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Transferability and translatability of idioms by Thai-speaking learners of English

Click to view the dissertation via Digital dissertation consortium
Author Cedar, Payung Songyoo.
Broad Subject Education
Language and linguistics
Summary A central question in the study of second language acquisition (L2A) concerns the basis for vocabulary learning: how do speakers use the concepts lexically encoded in their first language (L1) to learn words in the L2where the mapping between concepts and lexical structures will differ from those in the L1? One theoretical approachPrototypicality Theory (PT) (Kellerman 19781986Zhou 2001)makes predictions that speakers are most likely to transfer the senses of Ll words that are prototypicaland are less likely to transfer senses that are metaphorical or otherwise secondary. This study tested whether PT held true for L2A of elements beyond the lexical levelby examining the acquisition of clause-level idioms. In order to maximize thesemantico-pragmatic prototypicality effects and lessen the possibility of cognate expressionsI examined two typologically distant languagesThai and English.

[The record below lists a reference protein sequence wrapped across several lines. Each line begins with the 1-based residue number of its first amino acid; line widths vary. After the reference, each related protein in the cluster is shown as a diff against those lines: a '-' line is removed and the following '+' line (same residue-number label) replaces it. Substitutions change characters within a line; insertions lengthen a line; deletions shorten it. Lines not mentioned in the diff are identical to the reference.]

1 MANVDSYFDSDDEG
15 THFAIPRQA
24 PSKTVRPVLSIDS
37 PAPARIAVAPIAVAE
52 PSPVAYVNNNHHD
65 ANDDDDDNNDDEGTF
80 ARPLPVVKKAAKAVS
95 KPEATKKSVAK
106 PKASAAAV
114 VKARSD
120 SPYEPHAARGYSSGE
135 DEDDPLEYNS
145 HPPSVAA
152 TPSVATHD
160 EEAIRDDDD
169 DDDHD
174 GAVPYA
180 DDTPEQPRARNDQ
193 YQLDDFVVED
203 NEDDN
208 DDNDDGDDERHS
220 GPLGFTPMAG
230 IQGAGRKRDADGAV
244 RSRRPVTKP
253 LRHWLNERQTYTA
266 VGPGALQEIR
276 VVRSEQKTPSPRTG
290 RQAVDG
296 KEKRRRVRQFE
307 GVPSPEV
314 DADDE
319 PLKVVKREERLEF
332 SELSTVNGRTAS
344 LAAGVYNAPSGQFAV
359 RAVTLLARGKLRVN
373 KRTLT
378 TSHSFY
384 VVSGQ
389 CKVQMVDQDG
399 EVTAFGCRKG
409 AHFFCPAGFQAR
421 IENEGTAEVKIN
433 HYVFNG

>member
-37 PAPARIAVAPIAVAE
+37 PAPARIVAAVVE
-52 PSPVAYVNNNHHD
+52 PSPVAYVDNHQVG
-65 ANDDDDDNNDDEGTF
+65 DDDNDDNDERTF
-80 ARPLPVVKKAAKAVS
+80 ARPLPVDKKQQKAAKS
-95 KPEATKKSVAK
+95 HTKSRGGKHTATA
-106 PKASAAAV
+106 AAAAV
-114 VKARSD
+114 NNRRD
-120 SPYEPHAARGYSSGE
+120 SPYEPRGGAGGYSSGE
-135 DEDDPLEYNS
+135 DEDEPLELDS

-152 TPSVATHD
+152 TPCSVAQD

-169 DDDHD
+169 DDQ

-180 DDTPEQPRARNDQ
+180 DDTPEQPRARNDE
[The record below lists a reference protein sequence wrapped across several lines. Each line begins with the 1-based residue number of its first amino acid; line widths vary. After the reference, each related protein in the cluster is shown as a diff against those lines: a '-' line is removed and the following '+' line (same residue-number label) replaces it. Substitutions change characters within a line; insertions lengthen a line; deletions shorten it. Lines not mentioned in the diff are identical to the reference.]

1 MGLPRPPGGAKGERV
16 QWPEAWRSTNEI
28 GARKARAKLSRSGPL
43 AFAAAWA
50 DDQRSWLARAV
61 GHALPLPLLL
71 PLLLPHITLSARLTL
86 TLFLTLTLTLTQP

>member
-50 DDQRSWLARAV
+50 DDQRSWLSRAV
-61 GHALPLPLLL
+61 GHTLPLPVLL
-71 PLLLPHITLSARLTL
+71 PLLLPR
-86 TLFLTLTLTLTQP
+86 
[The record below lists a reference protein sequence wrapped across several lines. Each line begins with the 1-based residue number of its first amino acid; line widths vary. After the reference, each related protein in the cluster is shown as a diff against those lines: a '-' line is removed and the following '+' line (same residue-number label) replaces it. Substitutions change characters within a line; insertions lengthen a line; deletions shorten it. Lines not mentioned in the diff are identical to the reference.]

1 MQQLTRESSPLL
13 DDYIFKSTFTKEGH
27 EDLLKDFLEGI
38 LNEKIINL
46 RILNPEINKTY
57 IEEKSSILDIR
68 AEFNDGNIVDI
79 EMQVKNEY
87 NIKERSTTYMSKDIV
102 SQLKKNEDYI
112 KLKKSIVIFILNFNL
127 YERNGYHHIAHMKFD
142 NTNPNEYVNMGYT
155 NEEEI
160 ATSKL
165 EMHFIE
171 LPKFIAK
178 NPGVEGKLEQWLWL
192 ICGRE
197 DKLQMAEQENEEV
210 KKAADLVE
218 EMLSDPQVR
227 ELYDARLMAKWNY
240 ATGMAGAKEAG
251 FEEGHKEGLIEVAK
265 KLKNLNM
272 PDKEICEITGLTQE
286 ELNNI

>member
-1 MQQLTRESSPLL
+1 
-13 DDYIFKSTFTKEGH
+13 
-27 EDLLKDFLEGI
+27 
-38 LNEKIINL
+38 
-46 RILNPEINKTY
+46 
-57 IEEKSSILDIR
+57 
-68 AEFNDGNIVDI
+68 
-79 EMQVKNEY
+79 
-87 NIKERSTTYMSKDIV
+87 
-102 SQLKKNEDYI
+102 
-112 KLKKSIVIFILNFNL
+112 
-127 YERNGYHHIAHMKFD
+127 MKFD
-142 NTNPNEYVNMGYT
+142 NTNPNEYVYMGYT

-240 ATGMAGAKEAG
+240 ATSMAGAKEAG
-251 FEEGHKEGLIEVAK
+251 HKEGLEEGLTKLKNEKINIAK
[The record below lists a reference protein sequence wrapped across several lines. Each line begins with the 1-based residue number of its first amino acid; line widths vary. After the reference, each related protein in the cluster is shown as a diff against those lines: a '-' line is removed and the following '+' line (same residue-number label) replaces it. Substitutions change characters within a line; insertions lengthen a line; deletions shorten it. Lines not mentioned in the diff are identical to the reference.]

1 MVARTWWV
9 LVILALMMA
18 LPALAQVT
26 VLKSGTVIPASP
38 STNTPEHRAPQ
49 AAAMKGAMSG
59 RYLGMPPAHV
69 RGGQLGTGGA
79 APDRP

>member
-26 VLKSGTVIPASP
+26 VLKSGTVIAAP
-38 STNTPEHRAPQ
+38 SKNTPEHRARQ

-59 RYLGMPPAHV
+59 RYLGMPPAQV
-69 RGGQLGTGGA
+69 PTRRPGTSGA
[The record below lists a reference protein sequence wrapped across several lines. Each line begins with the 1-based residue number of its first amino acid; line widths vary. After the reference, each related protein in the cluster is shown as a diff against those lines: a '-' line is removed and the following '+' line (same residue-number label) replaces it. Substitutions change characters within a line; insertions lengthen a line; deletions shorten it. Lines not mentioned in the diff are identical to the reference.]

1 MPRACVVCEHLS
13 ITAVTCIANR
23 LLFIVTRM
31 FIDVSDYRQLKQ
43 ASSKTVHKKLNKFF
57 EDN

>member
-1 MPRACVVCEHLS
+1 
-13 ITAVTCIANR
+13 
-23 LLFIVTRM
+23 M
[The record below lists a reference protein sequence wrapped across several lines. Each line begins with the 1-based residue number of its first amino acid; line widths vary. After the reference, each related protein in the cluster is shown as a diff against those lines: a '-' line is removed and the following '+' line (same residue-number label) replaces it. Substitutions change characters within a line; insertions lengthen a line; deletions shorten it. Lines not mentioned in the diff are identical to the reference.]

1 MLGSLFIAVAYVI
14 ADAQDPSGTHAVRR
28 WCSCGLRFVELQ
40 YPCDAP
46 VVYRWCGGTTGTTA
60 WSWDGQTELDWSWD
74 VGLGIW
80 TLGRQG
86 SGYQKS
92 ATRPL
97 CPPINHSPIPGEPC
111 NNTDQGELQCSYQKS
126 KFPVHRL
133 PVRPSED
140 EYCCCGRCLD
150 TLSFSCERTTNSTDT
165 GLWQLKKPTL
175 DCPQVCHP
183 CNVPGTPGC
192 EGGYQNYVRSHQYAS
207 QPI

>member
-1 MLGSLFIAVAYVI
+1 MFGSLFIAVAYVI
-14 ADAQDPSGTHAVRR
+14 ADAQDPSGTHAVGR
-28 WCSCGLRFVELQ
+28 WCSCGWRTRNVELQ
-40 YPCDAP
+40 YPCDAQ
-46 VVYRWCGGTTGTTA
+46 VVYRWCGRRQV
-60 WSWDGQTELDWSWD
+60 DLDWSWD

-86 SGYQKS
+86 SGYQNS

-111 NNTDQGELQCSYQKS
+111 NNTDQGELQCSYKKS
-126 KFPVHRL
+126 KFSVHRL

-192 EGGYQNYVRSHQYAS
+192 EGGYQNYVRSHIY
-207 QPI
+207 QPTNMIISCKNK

This study contained five experiments exploring the effects on idiom transferability of several factors: native speakers' intuitions about the transparency of the L1 idiomsthe pragmatic and structural congruency of idioms across the two languagesand L2 proficiency. (An L1 idiom was considered structurally congruent with an L2 idiom if the major content words could be literally translated. Pragmatic congruency meant that the L1 and L2 idioms shared the same central conceptand could be used in the same contexts.

A pilot study of advanced Thai-speaking learners of English showed that they had little ability to produce L2 counterparts of L1 idioms. The second experiment explored Thai native speakers' intuitions about semantic transparency of Thai idioms. The third and fourth experiments investigated learners' judgments about the acceptability of structurally congruent vs. pragmatically congruent translations. Results showed that judgments for structurally congruent translations were associated with semantic transparency; this effect was stronger for learners at lower proficiency levels. Additionallythe learnersregardless of proficiency levelaccepted pragmatically congruent translations more frequently than structurally congruent translations. The fifth experiment on actual translation of the idioms also showed interacting effects of semantic transparency and L2 proficiency. Accordinglythe study concluded that PT accounted well for L2A of elements beyond the lexical level

Language English
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